President Donald Trump said he would consider accepting opposition research on his political opponents from foreign entities Wednesday in an interview with ABC’s George Stephanopoulos.
Trump’s comments come months after the conclusion of special counsel Robert Mueller’s investigation into Russian interference in the 2016 presidential election, which spanned two years.
The investigation concluded that neither the president nor a member of his campaign knowingly conspired with Russia.
EXCLUSIVE: Pres. Trump tells @GStephanopoulos he wouldn’t necessarily alert the FBI if approached by foreign figures with information on his 2020 opponent: “It’s not an interference. They have information. I think I’d take it.” https://t.co/7gvoAViw9r pic.twitter.com/k5Yqd9YxdC
— Evan McMurry (@evanmcmurry) June 12, 2019
“Somebody comes up and says, ‘Hey, I have information on your opponent.’ Do you call the FBI?” Trump stated. “I don’t think in my whole life I’ve ever called the FBI. In my whole life. You don’t call the FBI. You throw somebody out of your office. You do whatever you do.”
After some brief push back from Stephanopoulos, he added, “Oh, give me a break. Life doesn’t work that way.”
The ABC News chief anchor responded by pointing the president to FBI Director Christopher Wray’s testimony on the Hill last month, during which he said, “The FBI would want to know about” any foreign meddling. (RELATED: FBI Learned Information That ‘Might Bear On’ Christopher Steele’s Credibility After Obtaining Spy Warrant)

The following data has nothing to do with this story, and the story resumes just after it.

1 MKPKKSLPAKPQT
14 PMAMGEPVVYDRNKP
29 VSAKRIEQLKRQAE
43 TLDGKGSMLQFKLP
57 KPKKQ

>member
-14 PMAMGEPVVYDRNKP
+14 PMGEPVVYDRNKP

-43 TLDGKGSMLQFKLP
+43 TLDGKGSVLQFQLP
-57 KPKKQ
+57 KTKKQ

Trump then went after Wray, saying his assessment is “wrong.”
Stephanopoulos followed up by asking if a member of Trump’s reelection campaign should go to the FBI if they are contacted by a foreign government with dirt on an opponent.
“I think maybe you do both. I think you might want to listen. There isn’t anything wrong with listening,” Trump stated. “If somebody called from a country —Norway — [and said,] ‘We have information on your opponent’ — oh, I think I’d want to hear it.”
Stephanopoulos questioned why the president would want a foreign entity to meddle in the upcoming election.
“It’s not an interference. They have information. I think I’d take it,” Trump said. “If I thought there was something wrong, I’d go maybe to the FBI – if I thought there was something wrong.”
The president then proceeded to label obtaining information from foreign entities as “oppo-research” and suggested “all” members of Congress do it.
Despite Trump’s claim, a number of presidential candidates have promised not to use information obtained by foreign entities. The first candidate to do so was New York Sen. Kirsten Gillibrand, according to Politico. Sen. Bernie Sanders of Vermont, Sen. Elizabeth Warren of Massachusetts, Sen. Kamala Harris of California, Sen. Amy Klobuchar of Minnesota, South Bend Mayor Pete Buttigieg, former Housing Secretary Julian Castro, and Rep. Tulsi Gabbard have also agreed to the same.